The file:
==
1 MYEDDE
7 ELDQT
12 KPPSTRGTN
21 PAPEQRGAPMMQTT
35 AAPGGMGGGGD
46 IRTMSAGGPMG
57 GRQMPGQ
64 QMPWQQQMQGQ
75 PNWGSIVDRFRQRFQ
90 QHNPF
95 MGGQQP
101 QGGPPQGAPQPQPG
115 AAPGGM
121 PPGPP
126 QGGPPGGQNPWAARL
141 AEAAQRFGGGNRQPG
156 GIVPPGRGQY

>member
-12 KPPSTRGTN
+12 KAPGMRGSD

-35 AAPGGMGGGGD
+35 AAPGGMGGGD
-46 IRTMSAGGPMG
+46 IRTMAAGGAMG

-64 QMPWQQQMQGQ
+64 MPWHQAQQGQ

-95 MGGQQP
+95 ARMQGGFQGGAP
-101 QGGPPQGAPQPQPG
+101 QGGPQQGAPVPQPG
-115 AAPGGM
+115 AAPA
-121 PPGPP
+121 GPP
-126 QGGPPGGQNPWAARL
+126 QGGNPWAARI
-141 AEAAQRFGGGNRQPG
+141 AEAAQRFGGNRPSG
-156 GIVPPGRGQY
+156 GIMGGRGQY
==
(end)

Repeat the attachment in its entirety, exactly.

1 MYEDDE
7 ELDQT
12 KPPSTRGTN
21 PAPEQRGAPMMQTT
35 AAPGGMGGGGD
46 IRTMSAGGPMG
57 GRQMPGQ
64 QMPWQQQMQGQ
75 PNWGSIVDRFRQRFQ
90 QHNPF
95 MGGQQP
101 QGGPPQGAPQPQPG
115 AAPGGM
121 PPGPP
126 QGGPPGGQNPWAARL
141 AEAAQRFGGGNRQPG
156 GIVPPGRGQY

>member
-12 KPPSTRGTN
+12 KAPGMRGSD

-35 AAPGGMGGGGD
+35 AAPGGMGGGD
-46 IRTMSAGGPMG
+46 IRTMAAGGAMG

-64 QMPWQQQMQGQ
+64 MPWHQAQQGQ

-95 MGGQQP
+95 ARMQGGFQGGAP
-101 QGGPPQGAPQPQPG
+101 QGGPQQGAPVPQPG
-115 AAPGGM
+115 AAPA
-121 PPGPP
+121 GPP
-126 QGGPPGGQNPWAARL
+126 QGGNPWAARI
-141 AEAAQRFGGGNRQPG
+141 AEAAQRFGGNRPSG
-156 GIVPPGRGQY
+156 GIMGGRGQY